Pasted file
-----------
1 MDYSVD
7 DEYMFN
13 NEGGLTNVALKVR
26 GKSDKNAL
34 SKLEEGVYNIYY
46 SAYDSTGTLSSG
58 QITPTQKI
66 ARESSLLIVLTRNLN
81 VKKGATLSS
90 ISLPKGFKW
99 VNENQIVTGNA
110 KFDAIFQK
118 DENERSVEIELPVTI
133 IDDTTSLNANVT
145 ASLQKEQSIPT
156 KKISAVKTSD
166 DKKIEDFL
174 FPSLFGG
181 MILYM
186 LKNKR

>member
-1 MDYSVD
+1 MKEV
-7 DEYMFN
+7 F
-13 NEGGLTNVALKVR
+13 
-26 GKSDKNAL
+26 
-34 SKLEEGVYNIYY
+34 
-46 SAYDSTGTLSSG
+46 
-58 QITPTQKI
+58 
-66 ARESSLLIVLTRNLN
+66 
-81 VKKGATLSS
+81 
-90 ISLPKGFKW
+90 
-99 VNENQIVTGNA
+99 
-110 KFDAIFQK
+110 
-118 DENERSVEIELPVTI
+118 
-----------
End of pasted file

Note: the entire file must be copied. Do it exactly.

1 MDYSVD
7 DEYMFN
13 NEGGLTNVALKVR
26 GKSDKNAL
34 SKLEEGVYNIYY
46 SAYDSTGTLSSG
58 QITPTQKI
66 ARESSLLIVLTRNLN
81 VKKGATLSS
90 ISLPKGFKW
99 VNENQIVTGNA
110 KFDAIFQK
118 DENERSVEIELPVTI
133 IDDTTSLNANVT
145 ASLQKEQSIPT
156 KKISAVKTSD
166 DKKIEDFL
174 FPSLFGG
181 MILYM
186 LKNKR

>member
-1 MDYSVD
+1 MKEV
-7 DEYMFN
+7 F
-13 NEGGLTNVALKVR
+13 
-26 GKSDKNAL
+26 
-34 SKLEEGVYNIYY
+34 
-46 SAYDSTGTLSSG
+46 
-58 QITPTQKI
+58 
-66 ARESSLLIVLTRNLN
+66 
-81 VKKGATLSS
+81 
-90 ISLPKGFKW
+90 
-99 VNENQIVTGNA
+99 
-110 KFDAIFQK
+110 
-118 DENERSVEIELPVTI
+118 